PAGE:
Lecture from 04.10.2024  Video: Videos ETHZ
CRFactorization
Imagine an $m×n$ matrix, $A$, with a rank of r. This means its columns span an rdimensional space. CRFactorization says we can build $A$ from two special matrices:
 C: A smaller $m×r$ matrix containing only the independent columns of $A$. These columns form a solid foundation, acting as a basis for the entire column space of $A$. Think of them as the “essential” building blocks.
 R: A unique $r×n$ matrix that describes how the remaining columns of $A$ relate to these independent ones. It essentially encodes the “dependencies” between columns.
The beauty of CRFactorization lies in this simple equation:
$A=CR$This means we can reconstruct the original matrix, $A$, simply by multiplying $C$ and $R$.
Example Rank 1 Matrix (Lemma 2.21)
Consider the matrix:
$A=(23 46 69 )$This is a $2×3$ matrix where the rows are scalar multiples of each other, meaning the rank of the matrix is 1. We can express this matrix as the outer product of two vectors, which is a characteristic of rank 1 matrices.
According to Lemma 2.21, a matrix $A$ has rank 1 if and only if there exist nonzero vectors $v∈R_{m}$ and $w∈R_{n}$ such that:
$A=vw_{T}$In this case, we can write:
$v=(23 ),w= 123 $The outer product $vw_{T}$ results in:
$vw_{T}=(23 )(1 2 3 )=(2⋅13⋅1 2⋅23⋅2 2⋅33⋅3 )=(23 46 69 )$Thus, we have successfully expressed matrix $A$ as the product of two vectors, confirming that it has rank 1.
Example Rank 2
Fast Fibonacci Numbers by Iterative (Matrix) Squaring
Now what if we wanted to find out $f_{100}$?
But this takes way to long. How can we do this faster?
But now we’d have to compute $n−1$ matrix multiplications. We need to have a smarter way of doing that.
Matrices and Linear Transformations
A matrix can be thought of as a function or transformation that maps vectors from one vector space to another. This mapping adheres to the rules of linearity:

Additivity: Transforming the sum of two vectors is equivalent to transforming each vector individually and then adding the results. Mathematically, for matrices A and vectors x, y:
 $T_{A}(x+y)=T_{A}(x)+T_{A}(y)$

Homogeneity: Scaling a vector by a scalar before transformation is equivalent to scaling the transformed vector. Mathematically, for a matrix A and vectors x, scalar λ:
 $T_{A}(λx)=λT_{A}(x)$
These properties are crucial because they allow us to manipulate linear combinations of vectors efficiently using matrix operations.
The standard notation for this transformation is $Ax$, where A represents the matrix and x is the input vector. This product yields an output vector in a different vector space.
Input  Matrix  Output 

$x∈R_{n}$  $A∈R_{m×n}$  $Ax∈R_{m}$ 
Here:
 $x∈R_{n}$ : The input vector belongs to an ndimensional Euclidean space.
 $A∈R_{m×n}$ : The matrix, A, is a rectangular array of real numbers with m rows and n columns. It defines the transformation between the spaces.
 $Ax∈R_{m}$ : The output vector resides in an mdimensional Euclidean space, reflecting the dimensionality change induced by the transformation.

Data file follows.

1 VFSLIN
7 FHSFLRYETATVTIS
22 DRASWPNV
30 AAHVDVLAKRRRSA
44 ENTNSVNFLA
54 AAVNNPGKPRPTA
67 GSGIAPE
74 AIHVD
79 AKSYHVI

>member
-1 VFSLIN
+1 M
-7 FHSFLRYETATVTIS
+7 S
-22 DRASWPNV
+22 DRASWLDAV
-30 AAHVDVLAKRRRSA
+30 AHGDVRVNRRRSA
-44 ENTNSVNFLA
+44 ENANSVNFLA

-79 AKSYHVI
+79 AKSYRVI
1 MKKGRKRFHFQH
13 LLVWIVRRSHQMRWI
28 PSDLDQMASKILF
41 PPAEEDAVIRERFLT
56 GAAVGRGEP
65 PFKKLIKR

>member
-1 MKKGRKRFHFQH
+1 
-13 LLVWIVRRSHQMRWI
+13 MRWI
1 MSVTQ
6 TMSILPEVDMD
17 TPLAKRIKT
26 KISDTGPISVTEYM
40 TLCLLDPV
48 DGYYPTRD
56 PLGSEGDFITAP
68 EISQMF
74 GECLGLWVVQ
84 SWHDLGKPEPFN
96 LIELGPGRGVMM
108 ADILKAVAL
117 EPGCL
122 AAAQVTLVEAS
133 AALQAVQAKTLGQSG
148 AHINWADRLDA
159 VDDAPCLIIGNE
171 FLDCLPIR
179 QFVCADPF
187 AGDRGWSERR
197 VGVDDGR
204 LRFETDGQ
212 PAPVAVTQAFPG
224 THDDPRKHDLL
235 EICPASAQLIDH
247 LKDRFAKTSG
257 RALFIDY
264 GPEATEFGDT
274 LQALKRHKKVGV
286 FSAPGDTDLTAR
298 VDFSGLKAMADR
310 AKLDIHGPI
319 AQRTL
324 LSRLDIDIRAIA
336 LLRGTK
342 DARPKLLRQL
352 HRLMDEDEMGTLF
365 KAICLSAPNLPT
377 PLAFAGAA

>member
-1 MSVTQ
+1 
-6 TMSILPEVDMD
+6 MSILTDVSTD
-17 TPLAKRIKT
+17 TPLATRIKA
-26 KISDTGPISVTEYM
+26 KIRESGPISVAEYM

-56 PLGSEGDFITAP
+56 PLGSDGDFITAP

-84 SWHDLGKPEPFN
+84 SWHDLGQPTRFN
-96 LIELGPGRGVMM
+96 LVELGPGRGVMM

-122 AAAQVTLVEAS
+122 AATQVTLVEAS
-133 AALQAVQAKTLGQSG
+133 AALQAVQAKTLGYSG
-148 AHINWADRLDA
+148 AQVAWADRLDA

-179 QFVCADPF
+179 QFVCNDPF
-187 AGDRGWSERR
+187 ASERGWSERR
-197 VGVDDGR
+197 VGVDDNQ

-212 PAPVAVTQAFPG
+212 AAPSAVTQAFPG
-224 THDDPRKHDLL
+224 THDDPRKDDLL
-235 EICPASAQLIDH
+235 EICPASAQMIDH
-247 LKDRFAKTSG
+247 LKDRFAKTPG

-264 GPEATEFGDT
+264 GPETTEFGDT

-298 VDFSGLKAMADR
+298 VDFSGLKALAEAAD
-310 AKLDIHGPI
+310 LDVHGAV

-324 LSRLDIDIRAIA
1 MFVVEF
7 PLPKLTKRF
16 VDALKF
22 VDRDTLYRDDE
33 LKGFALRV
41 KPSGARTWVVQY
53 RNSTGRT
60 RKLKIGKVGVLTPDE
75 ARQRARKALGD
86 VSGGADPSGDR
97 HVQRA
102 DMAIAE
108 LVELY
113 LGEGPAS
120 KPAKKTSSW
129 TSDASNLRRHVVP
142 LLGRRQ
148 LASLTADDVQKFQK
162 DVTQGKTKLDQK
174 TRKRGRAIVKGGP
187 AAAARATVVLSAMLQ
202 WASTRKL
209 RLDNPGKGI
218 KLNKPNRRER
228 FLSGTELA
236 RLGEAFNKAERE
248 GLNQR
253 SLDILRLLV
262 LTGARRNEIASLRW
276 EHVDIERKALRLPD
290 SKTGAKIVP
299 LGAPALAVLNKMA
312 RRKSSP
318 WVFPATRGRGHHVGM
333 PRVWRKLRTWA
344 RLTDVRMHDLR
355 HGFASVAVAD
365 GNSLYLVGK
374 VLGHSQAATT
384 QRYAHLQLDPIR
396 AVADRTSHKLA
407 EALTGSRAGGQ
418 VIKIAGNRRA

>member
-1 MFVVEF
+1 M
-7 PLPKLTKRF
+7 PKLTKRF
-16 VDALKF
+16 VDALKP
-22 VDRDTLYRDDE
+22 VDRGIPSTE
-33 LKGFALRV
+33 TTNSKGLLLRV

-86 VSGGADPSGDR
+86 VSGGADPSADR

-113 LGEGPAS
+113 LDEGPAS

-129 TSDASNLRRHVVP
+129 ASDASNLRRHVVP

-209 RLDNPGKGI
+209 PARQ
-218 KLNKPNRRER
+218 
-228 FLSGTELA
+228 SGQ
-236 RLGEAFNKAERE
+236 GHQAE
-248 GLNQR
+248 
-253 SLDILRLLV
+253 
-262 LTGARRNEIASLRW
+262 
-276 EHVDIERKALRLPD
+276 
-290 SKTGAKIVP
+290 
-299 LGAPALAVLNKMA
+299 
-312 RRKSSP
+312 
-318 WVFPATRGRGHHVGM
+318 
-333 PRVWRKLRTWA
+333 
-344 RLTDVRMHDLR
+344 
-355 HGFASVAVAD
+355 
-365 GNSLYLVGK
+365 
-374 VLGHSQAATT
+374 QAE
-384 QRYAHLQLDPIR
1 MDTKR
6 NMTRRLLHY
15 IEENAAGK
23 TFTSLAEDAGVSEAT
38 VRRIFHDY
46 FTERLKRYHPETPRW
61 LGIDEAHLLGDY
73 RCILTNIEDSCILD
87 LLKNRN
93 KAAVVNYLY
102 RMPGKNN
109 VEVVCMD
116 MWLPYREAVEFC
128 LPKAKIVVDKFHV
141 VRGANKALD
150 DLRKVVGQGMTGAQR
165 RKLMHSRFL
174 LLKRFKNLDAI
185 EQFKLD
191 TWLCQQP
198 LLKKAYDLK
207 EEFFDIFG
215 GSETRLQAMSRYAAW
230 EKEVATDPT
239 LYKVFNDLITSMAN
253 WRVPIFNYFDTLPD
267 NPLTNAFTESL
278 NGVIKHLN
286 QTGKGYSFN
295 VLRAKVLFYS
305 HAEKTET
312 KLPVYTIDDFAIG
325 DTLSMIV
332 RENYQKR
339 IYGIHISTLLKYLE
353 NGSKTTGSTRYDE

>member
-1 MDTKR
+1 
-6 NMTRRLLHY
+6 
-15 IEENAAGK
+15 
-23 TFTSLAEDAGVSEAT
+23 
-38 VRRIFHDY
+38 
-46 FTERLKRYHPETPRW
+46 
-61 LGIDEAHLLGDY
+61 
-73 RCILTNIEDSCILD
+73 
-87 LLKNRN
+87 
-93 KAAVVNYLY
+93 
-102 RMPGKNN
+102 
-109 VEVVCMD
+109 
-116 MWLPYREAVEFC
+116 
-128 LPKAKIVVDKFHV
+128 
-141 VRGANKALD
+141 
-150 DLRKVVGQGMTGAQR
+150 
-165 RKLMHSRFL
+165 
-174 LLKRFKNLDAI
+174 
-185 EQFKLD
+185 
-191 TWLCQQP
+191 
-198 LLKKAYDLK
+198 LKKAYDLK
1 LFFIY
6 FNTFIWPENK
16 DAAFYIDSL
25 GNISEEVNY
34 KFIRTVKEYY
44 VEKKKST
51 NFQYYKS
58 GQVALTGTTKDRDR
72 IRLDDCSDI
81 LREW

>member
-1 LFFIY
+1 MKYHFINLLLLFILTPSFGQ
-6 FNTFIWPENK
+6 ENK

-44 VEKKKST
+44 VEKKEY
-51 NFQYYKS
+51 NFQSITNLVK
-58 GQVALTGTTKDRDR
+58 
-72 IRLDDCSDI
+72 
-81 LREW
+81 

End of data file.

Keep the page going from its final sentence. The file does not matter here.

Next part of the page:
Example 1: Matrix Multiplication
If we have a matrix:
$A= 135 246 $and an input vector:
$x=(12 ),$we can multiply them together. This multiplication is not like regular multiplication; it’s a specific process where we take each element of the matrix and combine it with corresponding elements from the vector. The result, $Ax$, is another vector:
$Ax= 1⋅1+2⋅23⋅1+4⋅25⋅1+6⋅2 = 51117 .$Here, the matrix transformed the vector $x$ from $R_{2}$ (two dimensions) to $R_{3}$ (three dimensions).
Example 2: Linear Transformation
A linear transformation is a special type of function that preserves certain properties. We can represent it using a matrix. Let’s consider the transformation defined by this matrix:
$A=(01 10 ).$This matrix “swaps” the components of a vector. Applying the transformation $T_{A}$ to a vector $x=(x_{1}x_{2} )$ gives us:
$T_{A}(x)=Ax=(01 10 )(x_{1}x_{2} )=(x_{2}x_{1} ).$So, if we input $(37 )$, the output is $(73 )$.
Visual Transformation
Let us define that a transformation of a set $X$ of inputs is defined as:
$T_{A}(X):={T_{A}(x):x∈X}$
Example ($R_{2}→R_{2}$): “Space Distortion”:
A simple way to think of what’s happening is to look at the unit vectors start and end position. 2D matrices allow you to operate on vectors in RR2 distort them by: stretching, mirroring, rotating, shearing,…
Example $R_{3}→R_{2}$: “Orthogonal Projection”
Input 3D unit cube → Output: 2D Projection.
Linear Transformations Generalization
Linear transformations provide a powerful framework for describing how vectors can be transformed in a consistent and predictable manner.
A function $T:R_{n}→R_{m}$ is considered a linear transformation if it satisfies the following two axioms for all vectors $x,y∈R_{n}$ and any scalar $λ∈R$:

Additivity: $T(x+y)=T(x)+T(y)$

Homogeneity: $T(λx)=λT(x)$
Examples
Linear Transformations Represented by Matrices:
 Rotation in 2D: Rotating a vector in the plane by an angle θ can be achieved with the following 2x2 matrix:
 Scaling in ℝ²: To scale a vector in the plane by a factor ‘k’ along both axes, we use the matrix:
 Projection onto the xaxis in ℝ²: This transformation maps any vector (x, y) to (x, 0). The corresponding matrix is:
 Shearing in ℝ²: Shearing a vector distorts its shape by moving points along diagonal lines. A common shear transformation can be represented with the matrix:
where ‘s’ is the shearing factor.
Linear Transformations Without Matrices:

Differentiation: The derivative of a function (e.g., $f_{′}(x)$) is a linear transformation because:
 It satisfies additivity: $D(f(x)+g(x))=f_{′}(x)+g_{′}(x)$
 It satisfies homogeneity: $D(cf(x))=c∗f_{′}(x)$

Integration: Similar to differentiation, the integral of a function (e.g., $∫f(x)dx$) is also a linear transformation.
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